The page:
“ in view of the arbitration clause contained in the agreements under Section 8 of the Arbitration and Conciliation Act, 1996 entered between the appellant and the growers, the latter could have applied for arbitration and the Consumer Forums should have non-suited them in view of Section 8 of the Arbitration and Conciliation Act, 1996”

 

SUPREME COURT HELD ON THE POINT -2          

 

Supreme court rejected the argument extended by the respondant and relied upon the views expressed by the apex court in its earlier orders in the matter of Secretary, Thirumurugan Cooperative Agricultural Credit Society v. M. Lalitha (Dead) Through Lrs. And Others reported in  (2004) 1 SCC 305,wherein it was held that the existence of Arbitration Clause in agreement is no bar to the entertainment of the complaint by the Consumer Forum, which is an additional remedy under the Consumer Protection Act, 1986. The remedy provided under the Consumer Protection Act, 1986 is in addition to the provisions of any other law unless there is a clear bar,

 

GROUND-3

 

3.      The District Forums could not have adjudicated upon the complaints filed by the respondents and awarded compensation to them without following the procedure prescribed under Section 13(1)(c) of the Consumer Act.

 

SUPREME COURT HELD ON THE POINT :3

 

           While checking with the facts of the case ,the reports of the agricultural experts produced before the District Forum unmistakably revealed that the crops had failed because of defective seeds/foundation seeds. After examining the reports the District Forums felt satisfied that the seeds were defective and this is the reason why the complainants were not called upon to provide samples of the seeds for getting the same analysed/tested in an appropriate laboratory. In our view, the procedure adopted by the District Forum was in no way contrary to Section 13(1)(c) of the Consumer Act and the appellant cannot seek annulment of well-reasoned orders passed by three Consumer Forums on the specious ground that the procedure prescribed under Section 13(1)(c) of the Consumer Act had not been followed.Hence it is observed by the court that farmer is not expected to keep some samples  with the presumption that they may need the same for legal battle .The necessary things to be considered are the inspection carried out by the inspectors about the quality of soil and method adopted by the farmer while sowing the seeds which were found satisfactory.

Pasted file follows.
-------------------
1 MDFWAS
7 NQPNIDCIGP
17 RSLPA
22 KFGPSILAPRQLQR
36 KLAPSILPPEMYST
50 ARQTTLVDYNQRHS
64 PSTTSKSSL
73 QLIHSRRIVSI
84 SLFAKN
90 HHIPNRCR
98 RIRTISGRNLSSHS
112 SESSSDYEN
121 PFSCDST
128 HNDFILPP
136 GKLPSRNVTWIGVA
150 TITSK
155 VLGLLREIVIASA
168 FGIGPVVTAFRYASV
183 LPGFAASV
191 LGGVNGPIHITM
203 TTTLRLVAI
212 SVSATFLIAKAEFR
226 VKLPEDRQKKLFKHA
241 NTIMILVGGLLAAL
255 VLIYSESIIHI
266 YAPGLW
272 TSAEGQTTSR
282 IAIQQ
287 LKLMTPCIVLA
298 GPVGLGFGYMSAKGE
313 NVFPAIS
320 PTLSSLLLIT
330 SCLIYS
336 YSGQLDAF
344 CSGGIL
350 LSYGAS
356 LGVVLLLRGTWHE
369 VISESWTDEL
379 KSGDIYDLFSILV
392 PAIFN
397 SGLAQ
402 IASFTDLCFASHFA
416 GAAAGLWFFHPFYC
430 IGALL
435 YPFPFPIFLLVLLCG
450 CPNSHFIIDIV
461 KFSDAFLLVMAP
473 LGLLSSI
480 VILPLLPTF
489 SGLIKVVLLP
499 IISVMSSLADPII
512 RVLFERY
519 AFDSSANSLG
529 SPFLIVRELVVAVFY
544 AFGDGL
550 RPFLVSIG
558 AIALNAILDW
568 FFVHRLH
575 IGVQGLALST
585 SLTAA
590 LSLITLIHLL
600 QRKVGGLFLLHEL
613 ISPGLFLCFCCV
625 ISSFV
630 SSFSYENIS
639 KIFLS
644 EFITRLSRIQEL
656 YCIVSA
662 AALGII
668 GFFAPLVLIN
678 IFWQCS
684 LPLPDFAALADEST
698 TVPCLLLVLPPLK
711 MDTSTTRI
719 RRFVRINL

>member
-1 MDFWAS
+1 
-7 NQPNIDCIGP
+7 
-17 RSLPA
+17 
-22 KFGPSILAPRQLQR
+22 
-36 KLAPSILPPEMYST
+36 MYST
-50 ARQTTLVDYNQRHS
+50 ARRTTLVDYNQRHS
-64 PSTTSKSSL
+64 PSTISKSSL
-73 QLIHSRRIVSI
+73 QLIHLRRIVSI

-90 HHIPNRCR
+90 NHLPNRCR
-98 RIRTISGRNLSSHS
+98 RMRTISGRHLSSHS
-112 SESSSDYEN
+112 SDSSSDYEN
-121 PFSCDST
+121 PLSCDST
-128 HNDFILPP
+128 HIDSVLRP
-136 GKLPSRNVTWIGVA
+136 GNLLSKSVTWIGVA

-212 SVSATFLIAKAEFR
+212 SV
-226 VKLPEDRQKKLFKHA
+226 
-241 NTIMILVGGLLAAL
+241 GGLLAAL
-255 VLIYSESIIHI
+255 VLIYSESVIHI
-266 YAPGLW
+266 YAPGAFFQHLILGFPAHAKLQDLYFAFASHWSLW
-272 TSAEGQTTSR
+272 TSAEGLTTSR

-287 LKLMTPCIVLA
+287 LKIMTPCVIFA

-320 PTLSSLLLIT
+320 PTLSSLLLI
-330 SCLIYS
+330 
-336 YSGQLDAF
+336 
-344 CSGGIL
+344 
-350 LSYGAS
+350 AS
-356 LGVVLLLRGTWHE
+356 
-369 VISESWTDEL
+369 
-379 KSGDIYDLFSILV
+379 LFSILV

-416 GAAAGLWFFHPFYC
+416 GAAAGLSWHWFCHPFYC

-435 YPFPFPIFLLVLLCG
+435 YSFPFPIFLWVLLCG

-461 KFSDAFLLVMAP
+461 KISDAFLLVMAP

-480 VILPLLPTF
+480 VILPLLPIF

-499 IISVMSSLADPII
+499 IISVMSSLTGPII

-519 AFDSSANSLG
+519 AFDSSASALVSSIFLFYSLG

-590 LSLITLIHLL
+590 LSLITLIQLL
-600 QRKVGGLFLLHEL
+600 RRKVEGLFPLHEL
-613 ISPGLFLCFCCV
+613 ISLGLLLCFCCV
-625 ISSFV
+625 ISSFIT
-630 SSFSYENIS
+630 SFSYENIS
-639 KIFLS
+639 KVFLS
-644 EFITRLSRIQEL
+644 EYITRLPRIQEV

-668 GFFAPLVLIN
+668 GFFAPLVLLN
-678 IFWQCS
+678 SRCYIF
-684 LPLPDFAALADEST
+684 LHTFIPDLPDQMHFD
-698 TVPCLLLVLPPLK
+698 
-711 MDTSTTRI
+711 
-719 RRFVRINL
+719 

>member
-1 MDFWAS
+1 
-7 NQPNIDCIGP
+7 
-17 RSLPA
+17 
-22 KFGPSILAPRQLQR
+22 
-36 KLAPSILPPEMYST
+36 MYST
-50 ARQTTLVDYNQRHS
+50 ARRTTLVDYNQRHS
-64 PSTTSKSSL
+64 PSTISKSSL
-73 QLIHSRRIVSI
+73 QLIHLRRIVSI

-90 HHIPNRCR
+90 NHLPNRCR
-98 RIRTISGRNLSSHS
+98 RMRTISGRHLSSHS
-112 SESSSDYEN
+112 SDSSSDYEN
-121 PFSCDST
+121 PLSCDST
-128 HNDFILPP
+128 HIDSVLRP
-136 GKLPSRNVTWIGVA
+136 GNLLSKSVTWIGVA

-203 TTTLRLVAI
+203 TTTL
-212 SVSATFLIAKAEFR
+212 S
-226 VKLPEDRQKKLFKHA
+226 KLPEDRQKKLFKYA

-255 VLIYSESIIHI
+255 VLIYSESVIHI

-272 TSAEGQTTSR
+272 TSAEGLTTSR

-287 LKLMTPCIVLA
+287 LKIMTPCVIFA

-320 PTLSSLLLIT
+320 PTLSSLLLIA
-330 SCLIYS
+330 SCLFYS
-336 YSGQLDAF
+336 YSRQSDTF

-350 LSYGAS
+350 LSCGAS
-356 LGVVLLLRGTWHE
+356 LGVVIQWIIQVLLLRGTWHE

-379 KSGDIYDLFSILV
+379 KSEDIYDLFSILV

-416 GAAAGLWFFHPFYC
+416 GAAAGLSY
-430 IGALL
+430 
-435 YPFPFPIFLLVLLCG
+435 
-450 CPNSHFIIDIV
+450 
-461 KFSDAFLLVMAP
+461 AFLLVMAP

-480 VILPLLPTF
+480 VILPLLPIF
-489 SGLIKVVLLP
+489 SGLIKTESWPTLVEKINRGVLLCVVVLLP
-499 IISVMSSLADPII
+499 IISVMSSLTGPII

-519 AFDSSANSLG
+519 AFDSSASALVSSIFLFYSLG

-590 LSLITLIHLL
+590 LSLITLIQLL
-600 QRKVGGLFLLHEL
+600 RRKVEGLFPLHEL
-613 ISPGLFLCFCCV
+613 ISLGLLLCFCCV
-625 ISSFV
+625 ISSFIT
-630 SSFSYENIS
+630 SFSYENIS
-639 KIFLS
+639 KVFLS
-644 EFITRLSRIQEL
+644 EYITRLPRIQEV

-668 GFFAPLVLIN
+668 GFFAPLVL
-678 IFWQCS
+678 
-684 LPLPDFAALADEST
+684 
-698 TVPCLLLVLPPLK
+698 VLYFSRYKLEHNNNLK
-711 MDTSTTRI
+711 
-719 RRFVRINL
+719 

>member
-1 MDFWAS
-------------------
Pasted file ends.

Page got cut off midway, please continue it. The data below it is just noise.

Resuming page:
GROUND-4

4.      The growers of seeds, who had entered into agreements with it, are not covered by the definition of `consumer' under Section 2(d) of the Consumer Act because they had purchased the seeds for commercial purpose.

 

SUPREME COURT HELD ON THE POINT :4

 

Respondants have raised the question of commercial purpose of the farmers stating that crops were meant for re-sale.The actual facts found are that the appellant had selected a set of farmers in the area for growing seeds on their behalf. After entering into agreements with the selected farmers, the appellant supplied foundation seeds to them for a price, with an assurance that within few months they will be able to earn profit. The seeds sown under the supervision of the expert deputed by the appellant. The entire crop was to be purchased by the appellant. The agreements entered into between the appellant and the growers clearly postulated supply of the foundation seeds by the appellant with an assurance that the crop will be purchased by it. It is neither the pleaded case of the appellant nor any evidence was produced before any of the Consumer Forums that the growers had the freedom to sell the seeds in the open market or to any person other than the appellant. Therefore, it is not possible to take the view that the growers had purchased the seeds for resale or for any commercial purpose .Hence on this very point also ,court rejected the argument of respondants .